From the APA Science Student Council

Authorship Negotiation: A Graduate Student Perspective

As part of the research process, negotiating authorship can be a positive experience. Become involved in conducting research whenever possible because your continued involvement in research and publishing will significantly advance your professional development as a psychological scientist.

The Science Student Council is a group of nine graduate students who spend a couple of weekends a year with the Science staff, advising on programs and activities that would benefit graduate students in psychological science. This month, and every month for the next year or so, the students will present useful information that other graduate students need to know! Visit the Science Student Council to learn more about the activities of the SSC.

Authorship Negotiation: A Graduate Student Perspective
by Paul Poteat 
 
 

Conducting research and publishing your work as a graduate student are essential to your professional development. These activities provide opportunities to learn new skills, network with other researchers, and personally contribute new knowledge to the field. As you advance, you will likely carry increased responsibility throughout the research process. Authorship is the primary way to acknowledge individual contributions to a project, and it is a rewarding experience to see your name on a published manuscript. Because of the importance placed on publication in the field of psychology and the increasing number of multi-authored articles, negotiating authorship is an important part of the research process.

Negotiating authorship is a dynamic process, rather than a predetermined or fixed decision. Therefore, an open discussion about authorship among all individuals is necessary throughout the research process. This will optimally begin at the inception of a research project and involve a thoughtful examination of expected contributions. Researchers sometimes use authorship negotiation worksheets and agreement forms to help direct this process. Consider your short-term and long-term goals and how your involvement on a specific project will help you work toward these goals. Keep in mind that you will eventually be involved in multiple projects simultaneously during your graduate studies. It might at first feel intimidating to discuss the role(s) you would like or expect and your place as a contributing author. However, this is as an excellent learning opportunity as part of your professional development as a researcher and colleague. Most advisors will be happy to talk with you about authorship and consider this a part of the student-advisor relationship.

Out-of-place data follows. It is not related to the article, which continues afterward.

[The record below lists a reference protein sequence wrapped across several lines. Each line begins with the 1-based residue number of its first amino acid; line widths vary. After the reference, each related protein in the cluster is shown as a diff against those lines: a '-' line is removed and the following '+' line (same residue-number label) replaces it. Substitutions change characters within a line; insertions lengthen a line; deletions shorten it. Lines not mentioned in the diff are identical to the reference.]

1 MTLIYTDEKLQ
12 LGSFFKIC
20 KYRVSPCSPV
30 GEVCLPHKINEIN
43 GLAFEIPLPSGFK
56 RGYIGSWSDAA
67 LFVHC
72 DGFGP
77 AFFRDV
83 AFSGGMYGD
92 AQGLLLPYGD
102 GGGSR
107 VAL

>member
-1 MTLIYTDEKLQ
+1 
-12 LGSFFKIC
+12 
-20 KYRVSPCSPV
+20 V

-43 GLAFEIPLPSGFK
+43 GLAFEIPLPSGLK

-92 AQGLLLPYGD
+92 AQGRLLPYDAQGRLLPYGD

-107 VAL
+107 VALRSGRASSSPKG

As a graduate student, you will also want to consider several factors when becoming involved in certain projects. For example, you might give special consideration to projects that are primarily longitudinal. In this case, discuss with the primary investigator whether she or he intends to produce manuscripts only at the end of the investigation, or if several manuscripts are planned throughout the process. Also discuss if or how your authorship or authorship order would be affected if you graduate before the completion of the entire project. Involvement in longitudinal research can be particularly rewarding if clear expectations exist at the beginning of your involvement.

In most cases, negotiating authorship is a collegial activity. However, situations can develop throughout this process that can lead to misunderstandings or authorship disagreements. Revisiting expectations is essential and provides a basic way to identify any early development of disputes. Discussing authorship at regular intervals or at major developments in the project can help minimize the potential for disagreement later in the project. Generally, disagreements should first be addressed between the project contributors. Come prepared with an understanding of your contributions and consider the perspectives of other collaborators. It is possible that collaborators are unaware of the actual level of involvement of others, especially when projects are being conducted at multiple institutions or are longitudinal. You might also find it helpful to consult with individuals outside of the project or review your university’s handbook.

As part of the research process, negotiating authorship can be a positive experience. Become involved in conducting research whenever possible because your continued involvement in research and publishing will significantly advance your professional development as a psychological scientist.

Interested in learning more about authorship? Visit the APA Science Student Council page to read more about authorship negotiation, worksheets, common reasons for changing authorship, and other authorship issues for graduate students.